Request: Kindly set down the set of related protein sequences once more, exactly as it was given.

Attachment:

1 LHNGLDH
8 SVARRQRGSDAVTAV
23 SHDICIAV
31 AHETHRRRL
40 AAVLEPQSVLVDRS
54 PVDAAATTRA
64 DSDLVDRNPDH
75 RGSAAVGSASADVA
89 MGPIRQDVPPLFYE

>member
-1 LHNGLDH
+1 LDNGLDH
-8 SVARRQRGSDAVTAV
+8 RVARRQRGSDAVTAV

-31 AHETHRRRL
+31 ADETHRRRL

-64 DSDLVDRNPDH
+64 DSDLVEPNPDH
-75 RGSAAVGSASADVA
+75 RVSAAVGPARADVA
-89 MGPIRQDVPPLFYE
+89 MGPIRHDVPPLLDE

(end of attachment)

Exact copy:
1 LHNGLDH
8 SVARRQRGSDAVTAV
23 SHDICIAV
31 AHETHRRRL
40 AAVLEPQSVLVDRS
54 PVDAAATTRA
64 DSDLVDRNPDH
75 RGSAAVGSASADVA
89 MGPIRQDVPPLFYE

>member
-1 LHNGLDH
+1 LDNGLDH
-8 SVARRQRGSDAVTAV
+8 RVARRQRGSDAVTAV

-31 AHETHRRRL
+31 ADETHRRRL

-64 DSDLVDRNPDH
+64 DSDLVEPNPDH
-75 RGSAAVGSASADVA
+75 RVSAAVGPARADVA
-89 MGPIRQDVPPLFYE
+89 MGPIRHDVPPLLDE